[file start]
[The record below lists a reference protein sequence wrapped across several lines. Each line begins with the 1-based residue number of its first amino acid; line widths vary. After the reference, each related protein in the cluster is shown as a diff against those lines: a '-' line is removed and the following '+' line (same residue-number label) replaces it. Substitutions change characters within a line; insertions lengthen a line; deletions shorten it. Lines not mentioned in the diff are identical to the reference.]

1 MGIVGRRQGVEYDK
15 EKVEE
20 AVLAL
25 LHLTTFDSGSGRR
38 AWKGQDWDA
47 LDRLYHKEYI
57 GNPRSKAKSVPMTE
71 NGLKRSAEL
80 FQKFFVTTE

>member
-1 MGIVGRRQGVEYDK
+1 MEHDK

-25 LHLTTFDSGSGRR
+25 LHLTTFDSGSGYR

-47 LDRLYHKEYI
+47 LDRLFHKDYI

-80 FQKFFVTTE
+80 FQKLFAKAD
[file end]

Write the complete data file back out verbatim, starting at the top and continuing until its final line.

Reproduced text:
[The record below lists a reference protein sequence wrapped across several lines. Each line begins with the 1-based residue number of its first amino acid; line widths vary. After the reference, each related protein in the cluster is shown as a diff against those lines: a '-' line is removed and the following '+' line (same residue-number label) replaces it. Substitutions change characters within a line; insertions lengthen a line; deletions shorten it. Lines not mentioned in the diff are identical to the reference.]

1 MGIVGRRQGVEYDK
15 EKVEE
20 AVLAL
25 LHLTTFDSGSGRR
38 AWKGQDWDA
47 LDRLYHKEYI
57 GNPRSKAKSVPMTE
71 NGLKRSAEL
80 FQKFFVTTE

>member
-1 MGIVGRRQGVEYDK
+1 MEHDK

-25 LHLTTFDSGSGRR
+25 LHLTTFDSGSGYR

-47 LDRLYHKEYI
+47 LDRLFHKDYI

-80 FQKFFVTTE
+80 FQKLFAKAD